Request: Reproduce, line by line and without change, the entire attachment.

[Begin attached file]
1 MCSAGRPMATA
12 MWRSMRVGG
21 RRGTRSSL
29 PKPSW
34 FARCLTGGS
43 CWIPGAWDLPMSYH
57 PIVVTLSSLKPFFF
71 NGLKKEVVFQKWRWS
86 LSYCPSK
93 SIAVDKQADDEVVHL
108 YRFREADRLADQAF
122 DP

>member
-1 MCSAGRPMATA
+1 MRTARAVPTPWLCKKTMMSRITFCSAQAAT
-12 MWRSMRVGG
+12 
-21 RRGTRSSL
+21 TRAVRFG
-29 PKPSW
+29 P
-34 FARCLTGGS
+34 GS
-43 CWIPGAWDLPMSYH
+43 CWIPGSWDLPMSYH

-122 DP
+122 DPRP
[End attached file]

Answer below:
1 MCSAGRPMATA
12 MWRSMRVGG
21 RRGTRSSL
29 PKPSW
34 FARCLTGGS
43 CWIPGAWDLPMSYH
57 PIVVTLSSLKPFFF
71 NGLKKEVVFQKWRWS
86 LSYCPSK
93 SIAVDKQADDEVVHL
108 YRFREADRLADQAF
122 DP

>member
-1 MCSAGRPMATA
+1 MRTARAVPTPWLCKKTMMSRITFCSAQAAT
-12 MWRSMRVGG
+12 
-21 RRGTRSSL
+21 TRAVRFG
-29 PKPSW
+29 P
-34 FARCLTGGS
+34 GS
-43 CWIPGAWDLPMSYH
+43 CWIPGSWDLPMSYH

-122 DP
+122 DPRP